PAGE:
Floating Genomics to the Cloud with AWS
As more institutions implement cloud strategies to supplement their best HPC practices, it is important to consider the extent to which companies run HPC applications in the cloud and for which applications it is particularly useful.
David Pellerin and Jafar Shameen, both of HPC Business Development at Amazon Web Services, gave a presentation at AWS Summit 2013 to discuss which industries and companies are using the cloud service to run HPC applications. Not surprisingly, the talk mostly centered on applications in genomics and the life sciences, as highlighted by a third speaker in Alex Dickinson, SVP of Cloud Genomics at Illumina.
“What you end up doing is building a cluster for the worst, nastiest problem you have,” said Pellerin on the risks and costs of building in-house HPC clusters. “You get this big, expensive cluster that for most of the workload, it doesn’t need to be there.” No company should know this better than Amazon, as they started being a cloud services provider as a result of having an excess of computing resources that were only put to use at certain peak times.
Scientific disciplines such as genomics and high energy particle physics turn to cloud computing for certain HPC applications for a fairly basic reason: cloud computing is optimal for experimentation. For Pellerin, computing on AWS allows ‘the ability to fail fast.’ An in-house system is subject to job queue and scheduling limitations that generally prove both costly and time-consuming.
Again, ‘the ability to fail fast’ is an important one for a researcher looking to initially test several hypotheses he or she may have given their large dataset. This capability doesn’t exclusively help those in the sciences, as financial services are running risk analytics on AWS while engineering firms run CAD and CAE simulations for aerospace, according to Pellerin. However, those terms of ‘risk analytics’ and ‘CAD simulations’ imply a theoretical, experimental approach to computing, where the value of running multiple scenarios in a short amount of time is considerable.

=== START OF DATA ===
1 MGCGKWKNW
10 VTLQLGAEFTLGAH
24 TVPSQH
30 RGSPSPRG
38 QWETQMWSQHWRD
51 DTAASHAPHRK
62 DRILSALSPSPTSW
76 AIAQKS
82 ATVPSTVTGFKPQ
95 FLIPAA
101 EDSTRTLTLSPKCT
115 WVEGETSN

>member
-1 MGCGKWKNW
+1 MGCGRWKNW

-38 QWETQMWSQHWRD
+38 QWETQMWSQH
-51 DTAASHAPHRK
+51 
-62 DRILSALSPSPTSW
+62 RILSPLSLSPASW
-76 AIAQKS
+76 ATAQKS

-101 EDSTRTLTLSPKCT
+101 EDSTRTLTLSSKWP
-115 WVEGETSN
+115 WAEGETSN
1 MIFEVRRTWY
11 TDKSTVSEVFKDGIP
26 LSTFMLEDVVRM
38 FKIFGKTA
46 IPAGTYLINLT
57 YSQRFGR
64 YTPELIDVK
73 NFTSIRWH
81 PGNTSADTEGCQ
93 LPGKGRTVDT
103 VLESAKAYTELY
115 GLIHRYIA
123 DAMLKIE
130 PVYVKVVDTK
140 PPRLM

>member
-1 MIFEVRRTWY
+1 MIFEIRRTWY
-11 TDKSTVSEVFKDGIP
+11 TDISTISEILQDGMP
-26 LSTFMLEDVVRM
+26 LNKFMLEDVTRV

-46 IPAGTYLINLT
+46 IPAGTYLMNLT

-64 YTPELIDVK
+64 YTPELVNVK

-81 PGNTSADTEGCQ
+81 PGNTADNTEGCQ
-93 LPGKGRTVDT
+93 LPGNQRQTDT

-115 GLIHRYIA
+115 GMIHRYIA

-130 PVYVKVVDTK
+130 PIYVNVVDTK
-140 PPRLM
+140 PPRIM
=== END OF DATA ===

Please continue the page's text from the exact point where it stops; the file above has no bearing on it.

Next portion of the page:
The focus here, though, was on the life sciences and on genomics in particular. The advances over the last decade have turned genome sequencing from a problem of actually performing the procedure to storing the relevant data. As Dickinson explained, “When we ask our customers where do they spend their time…the actual time they spend sequencing is relatively small. What really kills them is the bioinformatics, which is comprised of a lot of computationally intensive processing and also now interpretation.”
Ten years ago, the Human Genome was completed after 13 years and a $4 billion investment. Today, that same process takes only a day and about a thousand dollars to complete.
As such, genomic sequencing has scaled faster than Moore’s Law over the last decade, as seen in the figure below. This presents an obvious storage issue, especially when policy requires for that information to be kept for several years.
Last week, we highlighted the work being done in BonFIRE to test angles of incidence to maximize the destruction of cancer rays while harming as few working cells as possible. Illumina isn’t working on this problem exactly but they are working on individual genomes to determine cancer causes. Dickinson argued that since everyone clearly has a different genome and that tumor growth is sparked by a malfunction in the cells processing genetic instructions, personalizing cancer treatment means running individual genomes.
“Our solution was to build something called BaseSpace,” Dickinson explained as he delved deeper into how Illumina works with AWS. “In the labs we connect the instruments to BaseSpace using standard internet connections. It turns out that even though they produce a lot of data, they do it at a relatively steady pace.”
Scientists like to keep the raw data of every genome that is sequenced, a commitment that requires approximately 120 GB of data. One might expect for a genome, which consists of about 3 billion bases, to require significantly more than 120 GB to unravel. However, since humans are quite genetically similar to each other, with variances among individuals only representing about 0.1 percent of the genetic signature, they are able to pare the dataset down to that 120 GB level. Once that’s done, according to Dickinson, Illumina can comfortably transfer that data to AWS through BaseSpace at a rate of about 7 Mbps.
Beyond storing genomes and running experimental tests on them, cloud and AWS in particular hope to be a facilitator of scientific collaboration. Today, the top method for sending massive datasets is by sending physical hard drives through the mail, according to Dickinson. The hope is that someday the cloud will become the first choice in delivering massive datasets such that exist in genome sequencing to other facilities, and Illumina is one of the life science companies pushing that paradigm.
Of course, there are more examples of institutions performing HPC applications in AWS, as explained by Shameen. Among such is Pfizer, who uses the Amazon Virtual Private Cloud to run pharmaceutical computational experiments in an extra secure environment, according to Shameen. Globus is a genomics company who, similar to Illumina, transfers their data to AWS, but this time over the Amazon implemented Galaxy platform. Further, Shameen pointed to the Harvard Medical School as an early adopter of AWS for excess and experimental HPC workloads.
As shown by Illumina, running experimental HPC applications in a cloud service like AWS is gaining more traction, especially in the life sciences and genomics department.